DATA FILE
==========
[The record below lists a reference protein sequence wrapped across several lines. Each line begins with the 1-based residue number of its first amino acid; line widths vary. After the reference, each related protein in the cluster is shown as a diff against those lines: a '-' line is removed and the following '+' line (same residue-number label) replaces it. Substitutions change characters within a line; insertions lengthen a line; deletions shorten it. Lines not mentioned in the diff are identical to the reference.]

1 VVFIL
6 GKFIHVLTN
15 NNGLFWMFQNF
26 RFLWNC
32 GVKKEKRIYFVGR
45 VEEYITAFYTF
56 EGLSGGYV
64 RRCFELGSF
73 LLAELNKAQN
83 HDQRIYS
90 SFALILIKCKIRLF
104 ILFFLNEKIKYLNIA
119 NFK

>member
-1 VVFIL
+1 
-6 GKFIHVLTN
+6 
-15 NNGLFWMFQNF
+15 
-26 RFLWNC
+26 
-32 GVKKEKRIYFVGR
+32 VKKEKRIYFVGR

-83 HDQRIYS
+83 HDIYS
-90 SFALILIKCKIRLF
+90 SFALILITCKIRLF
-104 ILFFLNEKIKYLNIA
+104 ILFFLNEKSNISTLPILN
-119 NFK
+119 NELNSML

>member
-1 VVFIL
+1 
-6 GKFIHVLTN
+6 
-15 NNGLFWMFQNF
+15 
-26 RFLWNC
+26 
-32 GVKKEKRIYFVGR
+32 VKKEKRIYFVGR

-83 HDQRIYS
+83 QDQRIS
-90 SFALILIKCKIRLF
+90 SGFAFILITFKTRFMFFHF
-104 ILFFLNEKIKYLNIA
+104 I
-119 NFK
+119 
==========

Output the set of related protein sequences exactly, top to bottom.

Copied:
[The record below lists a reference protein sequence wrapped across several lines. Each line begins with the 1-based residue number of its first amino acid; line widths vary. After the reference, each related protein in the cluster is shown as a diff against those lines: a '-' line is removed and the following '+' line (same residue-number label) replaces it. Substitutions change characters within a line; insertions lengthen a line; deletions shorten it. Lines not mentioned in the diff are identical to the reference.]

1 VVFIL
6 GKFIHVLTN
15 NNGLFWMFQNF
26 RFLWNC
32 GVKKEKRIYFVGR
45 VEEYITAFYTF
56 EGLSGGYV
64 RRCFELGSF
73 LLAELNKAQN
83 HDQRIYS
90 SFALILIKCKIRLF
104 ILFFLNEKIKYLNIA
119 NFK

>member
-1 VVFIL
+1 
-6 GKFIHVLTN
+6 
-15 NNGLFWMFQNF
+15 
-26 RFLWNC
+26 
-32 GVKKEKRIYFVGR
+32 VKKEKRIYFVGR

-83 HDQRIYS
+83 HDIYS
-90 SFALILIKCKIRLF
+90 SFALILITCKIRLF
-104 ILFFLNEKIKYLNIA
+104 ILFFLNEKSNISTLPILN
-119 NFK
+119 NELNSML

>member
-1 VVFIL
+1 
-6 GKFIHVLTN
+6 
-15 NNGLFWMFQNF
+15 
-26 RFLWNC
+26 
-32 GVKKEKRIYFVGR
+32 VKKEKRIYFVGR

-83 HDQRIYS
+83 QDQRIS
-90 SFALILIKCKIRLF
+90 SGFAFILITFKTRFMFFHF
-104 ILFFLNEKIKYLNIA
+104 I
-119 NFK
+119 